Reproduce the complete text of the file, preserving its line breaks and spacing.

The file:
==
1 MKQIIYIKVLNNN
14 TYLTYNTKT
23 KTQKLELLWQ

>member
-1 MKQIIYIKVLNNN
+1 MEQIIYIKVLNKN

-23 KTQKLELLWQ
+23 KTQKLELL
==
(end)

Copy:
1 MKQIIYIKVLNNN
14 TYLTYNTKT
23 KTQKLELLWQ

>member
-1 MKQIIYIKVLNNN
+1 MEQIIYIKVLNKN

-23 KTQKLELLWQ
+23 KTQKLELL